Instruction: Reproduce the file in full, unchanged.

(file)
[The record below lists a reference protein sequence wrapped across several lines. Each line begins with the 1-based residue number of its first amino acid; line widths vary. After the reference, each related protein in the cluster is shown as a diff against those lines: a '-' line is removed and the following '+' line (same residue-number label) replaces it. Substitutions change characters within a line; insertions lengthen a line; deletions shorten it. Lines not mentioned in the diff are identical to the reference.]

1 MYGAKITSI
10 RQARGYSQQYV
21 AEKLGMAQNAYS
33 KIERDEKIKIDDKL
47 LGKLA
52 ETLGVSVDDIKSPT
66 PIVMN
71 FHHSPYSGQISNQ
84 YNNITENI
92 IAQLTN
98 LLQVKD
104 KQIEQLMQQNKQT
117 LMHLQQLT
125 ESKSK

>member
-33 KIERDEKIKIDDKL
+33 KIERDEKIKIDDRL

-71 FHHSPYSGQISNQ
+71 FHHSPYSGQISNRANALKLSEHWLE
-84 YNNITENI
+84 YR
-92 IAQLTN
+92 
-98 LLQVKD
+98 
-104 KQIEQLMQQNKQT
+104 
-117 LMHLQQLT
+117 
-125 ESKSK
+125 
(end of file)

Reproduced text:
[The record below lists a reference protein sequence wrapped across several lines. Each line begins with the 1-based residue number of its first amino acid; line widths vary. After the reference, each related protein in the cluster is shown as a diff against those lines: a '-' line is removed and the following '+' line (same residue-number label) replaces it. Substitutions change characters within a line; insertions lengthen a line; deletions shorten it. Lines not mentioned in the diff are identical to the reference.]

1 MYGAKITSI
10 RQARGYSQQYV
21 AEKLGMAQNAYS
33 KIERDEKIKIDDKL
47 LGKLA
52 ETLGVSVDDIKSPT
66 PIVMN
71 FHHSPYSGQISNQ
84 YNNITENI
92 IAQLTN
98 LLQVKD
104 KQIEQLMQQNKQT
117 LMHLQQLT
125 ESKSK

>member
-33 KIERDEKIKIDDKL
+33 KIERDEKIKIDDRL

-71 FHHSPYSGQISNQ
+71 FHHSPYSGQISNRANALKLSEHWLE
-84 YNNITENI
+84 YR
-92 IAQLTN
+92 
-98 LLQVKD
+98 
-104 KQIEQLMQQNKQT
+104 
-117 LMHLQQLT
+117 
-125 ESKSK
+125 